Heineman Middle School has for the past several years hosted an Apprentice-style interdisciplinary project, in which 8th-grade students teamed up to research, present on, and support good causes. After presenting to a panel, the winning group received proceeds from fundraisers to donate to their nonprofit organization of choice.
This year, said literacy teacher Deidra Cravens, teachers decided to let students drive the direction of their projects, empowering them to select not only the nonprofit organization they wanted to support, but also to design their own projects, plans, methods, and goals.
Teams raised more than $4,600 in cash, plus a number of in-kind and material donations, for a variety of good causes.
“We totally handed it over to students this year, and they formed groups to help organizations based on their interests,” Cravens said.
The groups were then responsible for reaching out to and researching organizations to learn not only what they did, but what they needed in terms of support. After setting their own goals, groups decided how to best reach them, from setting up online fundraisers to going door-to-door spreading awareness to volunteering on site to creating and shipping care packages.
This approach not only helped students grow in skills such as communication, collaboration, listening, and public speaking, but also engaged students by demonstrating to them their power to make a positive impact on the world.
“Their presentations were very collaborative. Everyone was involved and excited to share,” said literacy teacher Courtney Fulton.
Supporting Down Syndrome Centers
The team of Erica Bilderback, Cami Garifo, Molly Quinlan, and Maya Hudgens chose to raise money for GiGi’s Playhouse, a network of Down Syndrome achievement centers with locations in the area. Each student said she had a personal connection to Down Syndrome through family or friends.
“The hardest part was doing it on your own,” Hudgens said. “Everything we did, we had to ask, ‘is this going to affect people’s lives?'”
“It made an impact on us too. We’re not going to stop with the project. We’re going to continue with it. It made us really happy,” Bilderback said.
The team’s efforts ultimately resulted in $1,000 raised for GiGi’s Playhouse.
National MS Society
The group of Haley Sawyer, Dominic Calabrese, and Kelsey Nixon were inspired to support the National Multiple Sclerosis Society after talking with a relative of Nixon’s, who suffers from MS.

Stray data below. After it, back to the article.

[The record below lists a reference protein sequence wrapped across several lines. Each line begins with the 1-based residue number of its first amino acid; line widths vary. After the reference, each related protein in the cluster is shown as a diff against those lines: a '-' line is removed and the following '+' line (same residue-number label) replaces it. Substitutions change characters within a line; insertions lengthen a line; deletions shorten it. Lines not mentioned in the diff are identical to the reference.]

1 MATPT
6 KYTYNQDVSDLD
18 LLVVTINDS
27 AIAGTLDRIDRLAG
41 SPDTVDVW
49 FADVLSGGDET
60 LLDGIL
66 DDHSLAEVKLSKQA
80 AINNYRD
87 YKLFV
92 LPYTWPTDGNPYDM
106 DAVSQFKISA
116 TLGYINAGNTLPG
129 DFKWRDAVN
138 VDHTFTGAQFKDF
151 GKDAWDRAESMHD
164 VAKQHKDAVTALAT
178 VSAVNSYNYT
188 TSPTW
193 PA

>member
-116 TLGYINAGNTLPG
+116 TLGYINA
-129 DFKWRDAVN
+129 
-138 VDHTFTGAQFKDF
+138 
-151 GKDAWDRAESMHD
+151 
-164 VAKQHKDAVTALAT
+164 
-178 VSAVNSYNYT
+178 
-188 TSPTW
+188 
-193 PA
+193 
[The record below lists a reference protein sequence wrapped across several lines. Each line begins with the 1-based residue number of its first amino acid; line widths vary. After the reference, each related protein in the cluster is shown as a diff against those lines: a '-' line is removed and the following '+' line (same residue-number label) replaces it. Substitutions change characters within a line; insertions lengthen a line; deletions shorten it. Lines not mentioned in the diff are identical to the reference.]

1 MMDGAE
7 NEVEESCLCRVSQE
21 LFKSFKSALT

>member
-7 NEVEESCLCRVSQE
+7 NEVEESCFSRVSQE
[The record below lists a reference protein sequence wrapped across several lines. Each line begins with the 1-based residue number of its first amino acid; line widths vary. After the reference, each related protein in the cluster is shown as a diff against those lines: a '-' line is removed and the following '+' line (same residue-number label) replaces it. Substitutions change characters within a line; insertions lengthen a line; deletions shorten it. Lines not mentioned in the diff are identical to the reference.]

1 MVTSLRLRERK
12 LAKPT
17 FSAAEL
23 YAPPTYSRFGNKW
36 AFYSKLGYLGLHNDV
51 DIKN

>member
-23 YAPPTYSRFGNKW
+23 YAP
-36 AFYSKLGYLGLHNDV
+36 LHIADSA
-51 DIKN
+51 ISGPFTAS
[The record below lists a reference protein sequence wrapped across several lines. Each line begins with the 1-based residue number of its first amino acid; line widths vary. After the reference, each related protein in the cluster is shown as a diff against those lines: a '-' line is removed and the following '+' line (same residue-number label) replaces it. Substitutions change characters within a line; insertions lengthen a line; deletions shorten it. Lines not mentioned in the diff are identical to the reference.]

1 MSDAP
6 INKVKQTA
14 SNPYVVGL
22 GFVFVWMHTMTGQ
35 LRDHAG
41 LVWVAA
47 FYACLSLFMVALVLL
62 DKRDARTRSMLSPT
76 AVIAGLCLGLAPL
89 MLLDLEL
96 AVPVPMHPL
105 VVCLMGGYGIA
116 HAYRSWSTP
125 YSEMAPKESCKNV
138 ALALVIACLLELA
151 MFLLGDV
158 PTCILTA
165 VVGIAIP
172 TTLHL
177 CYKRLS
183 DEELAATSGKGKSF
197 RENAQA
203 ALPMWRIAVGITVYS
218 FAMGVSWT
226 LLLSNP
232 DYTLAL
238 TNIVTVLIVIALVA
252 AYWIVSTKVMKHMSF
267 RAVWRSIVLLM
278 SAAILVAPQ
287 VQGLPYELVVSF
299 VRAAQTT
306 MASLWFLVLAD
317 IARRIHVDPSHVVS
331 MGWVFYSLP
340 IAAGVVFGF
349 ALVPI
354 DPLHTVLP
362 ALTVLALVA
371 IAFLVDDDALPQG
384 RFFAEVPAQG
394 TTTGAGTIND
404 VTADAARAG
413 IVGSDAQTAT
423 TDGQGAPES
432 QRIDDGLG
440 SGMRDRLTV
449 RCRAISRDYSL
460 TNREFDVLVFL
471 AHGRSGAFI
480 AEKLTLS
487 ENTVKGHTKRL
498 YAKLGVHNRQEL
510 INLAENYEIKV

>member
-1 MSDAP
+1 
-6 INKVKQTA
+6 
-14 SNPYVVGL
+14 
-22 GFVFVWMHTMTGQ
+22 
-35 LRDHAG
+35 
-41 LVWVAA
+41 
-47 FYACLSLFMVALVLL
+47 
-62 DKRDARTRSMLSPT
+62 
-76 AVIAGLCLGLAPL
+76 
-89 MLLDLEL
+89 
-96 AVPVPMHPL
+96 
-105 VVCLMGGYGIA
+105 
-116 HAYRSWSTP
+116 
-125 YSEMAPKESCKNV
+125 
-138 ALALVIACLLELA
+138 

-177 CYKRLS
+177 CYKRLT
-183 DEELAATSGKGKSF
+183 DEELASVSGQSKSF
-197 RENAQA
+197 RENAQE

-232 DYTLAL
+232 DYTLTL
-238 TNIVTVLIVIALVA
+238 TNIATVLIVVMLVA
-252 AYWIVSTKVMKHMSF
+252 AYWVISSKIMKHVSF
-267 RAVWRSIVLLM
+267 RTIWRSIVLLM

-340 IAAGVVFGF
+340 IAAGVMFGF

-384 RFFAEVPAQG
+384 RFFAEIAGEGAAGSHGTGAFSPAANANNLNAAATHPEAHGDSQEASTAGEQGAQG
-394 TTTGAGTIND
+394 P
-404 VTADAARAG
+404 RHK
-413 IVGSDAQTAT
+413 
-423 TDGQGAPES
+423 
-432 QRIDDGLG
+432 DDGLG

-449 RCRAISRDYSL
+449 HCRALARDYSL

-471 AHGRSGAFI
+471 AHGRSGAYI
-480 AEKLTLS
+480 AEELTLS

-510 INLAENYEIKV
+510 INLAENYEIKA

Their online fundraiser netted $250, bolstered by a video they created telling his story. They said the project not only deepened their understanding of the disease, but also how to advocate for a cause.
“It was cool to share his story with the class,” Sawyer said.
Calabrese said he was surprised by how much he enjoyed calling individuals and connecting with local businesses to gain support.
“It felt like we were actually doing something that made a difference,” he said.
Al Trch and Sean McCamant formed a team of two around the cause of Alzheimer’s Disease.
Trch said their strategy to blend statistics and personal stories in their video and presentation helped them raise $530 for the Alzheimer’s Association.
“A lot of people take it for granted, but most people don’t realize how bad it is,” McCamant said.
“You may not think it, but just one or two people can make a difference, and I can prove that with the money we raised,” Trch said.
Caring for Pediatric Cancer Patients
Rebekah Michael, Allie Garlin, and Leena Wassim decided to help create care packages through the pediatric cancer care organization Bear Necessities because each had a personal connection to the disease.
“We thought about what you could do that would make a tangible impact,” Michael said.
The care packages they created, to be sent to children in the hospital, included toys, blankets, treats, books, and other things to help make patients’ experiences a little better.
Each said she discovered how she could bring her own set of skills to the project. Michael said she enjoyed researching and learning about the cause, Garlin enjoyed connecting personally with others, and Wassim enjoyed the task of physically compiling the care packages.
“There are so many things you could do to help others,” Wassim said. “You just have to think about what will make a difference to people.”
Other groups supported a variety of organizations. Cravens said she and her fellow teachers were blown away by the way students took the torch and ran with it for their causes.
“The whole idea is to stand and and be heard. We don’t want this project to end — we want them to take it with them and revisit it in the future. We want this to become part of who they are and what they believe in,” Cravens said. “This was the best example of showing what students are capable of when you hand it off to them.”